Tuesday, December 6th, 2016

Consistency is the yardstick by which excellence is measured.  Mickey Lolich, a Detroit baseball icon, demonstrated consistency, ergo, excellence in a pitching career that, perhaps surprisingly, has not yet warranted admittance to the Baseball Hall of Fame.  Lolich was a perfect fit for the blue-collar metropolis that defined American industry in the 20th century by churning out Cadillacs, Buicks, Chevrolets, Fords, Chryslers, and Pontiacs.  Performing his pitching tasks with efficiency, aplomb, and reliability, Lolich emblemized the work ethic of Detroit’s working class demographic.  Do the job.  Do it well.  Do the same thing tomorrow.

Lolich had six straight seasons of at least 200 strikeouts; in 1971, he led the American League in strikeouts with 308.  Tom Seaver, the National League leader, trailed Lolich with 289 strikeouts.  Additionally, Lolich pitched 376 innings in 1971, the most in the major leagues since Grover Cleveland Alexander’s 388 innings for the Philadelphia Phillies in 1917.

In a career spanning 1963 to 1979, with a hiatus in 1977, Lolich had a career win-loss record of 217-191. Though Lolich’s victory total is far from the magic number of 300, he recorded other achievements meriting consideration for Cooperstown.  Lolich tallied 2,832 strikeouts, just shy of the gloried 3,000 plateau.  With a career total of 586 games pitched, one additional strikeout every 3.5 games would have launched Lolich into the vaunted 3K pantheon.  Still, the 2,832 number is impressive, giving Lolich the distinction of being the pitcher with the 18th highest number of career strikeouts, more than Hall of Famers Christy Mathewson, Don Drysdale, Warren Spahn, Sandy Koufax, Lefty Grove, Dazzy Vance, Early Wynn, and Jim “Catfish” Hunter.

Using Hunter and Drysdale as a basis, a Lolich analysis reveals comparable statistics.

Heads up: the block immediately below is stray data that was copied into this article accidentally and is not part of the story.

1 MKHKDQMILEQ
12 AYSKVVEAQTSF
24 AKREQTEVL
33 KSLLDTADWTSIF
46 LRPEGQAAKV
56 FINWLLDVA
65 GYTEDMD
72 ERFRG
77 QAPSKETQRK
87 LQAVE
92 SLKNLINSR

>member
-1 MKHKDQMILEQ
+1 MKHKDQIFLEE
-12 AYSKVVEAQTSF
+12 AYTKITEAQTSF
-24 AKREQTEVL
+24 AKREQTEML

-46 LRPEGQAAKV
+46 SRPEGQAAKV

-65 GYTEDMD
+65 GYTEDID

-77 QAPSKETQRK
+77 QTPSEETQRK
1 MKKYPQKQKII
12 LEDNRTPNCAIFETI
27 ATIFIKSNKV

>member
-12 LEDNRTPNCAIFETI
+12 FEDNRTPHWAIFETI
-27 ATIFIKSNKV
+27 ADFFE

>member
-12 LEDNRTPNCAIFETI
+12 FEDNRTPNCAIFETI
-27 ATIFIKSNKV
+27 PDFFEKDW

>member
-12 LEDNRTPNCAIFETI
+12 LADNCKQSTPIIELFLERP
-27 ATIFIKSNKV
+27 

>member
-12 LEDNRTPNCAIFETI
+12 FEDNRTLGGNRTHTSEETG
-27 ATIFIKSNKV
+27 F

Years Played
Hunter 1965-1979
Drysdale 1956-1969
Lolich 1963-1979
Games Pitched
Hunter 500
Drysdale 518
Lolich 586
Career Victories
Hunter 224
Drysdale 209
Lolich 217
Career Winning Percentage
Hunter .574
Drysdale .557
Lolich .532
Home Runs Against
Hunter 374
Drysdale 280
Lolich 347
Earned Run Average
Hunter 3.26
Drysdale 2.95
Lolich 3.44

Stacked against Drysdale in ERA and Home Runs Against, Lolich falls shorts.  He has eight more career victories than Drysdale, but he played in nearly 70 more games.  Compared to Hunter, Lolich played in 86 more games and notched only seven less career victories.  One can argue that Lolich had more opportunities for victory but didn’t deliver.  On the other hand, Lolich’s endurance is a factor to consider.

In 1968, the Detroit Tigers won the World Series against the St. Louis Cardinals.  Game Seven paired Lolich and Cardinals powerhouse Bob Gibson in a battle of pitching titans.  Lolich secured a victory, notching 3-0 in the ’68 series to cap his 17-9 record.  Naturally, Lolich won the World Series Most Valuable Player Award.  But he wasn’t the only force on Detroit’s pitching staff—Tigers ace Denny McLain conquered American League opponents, tallying a 31-6 record.  McLain is the last major league pitcher to win at least 30 games.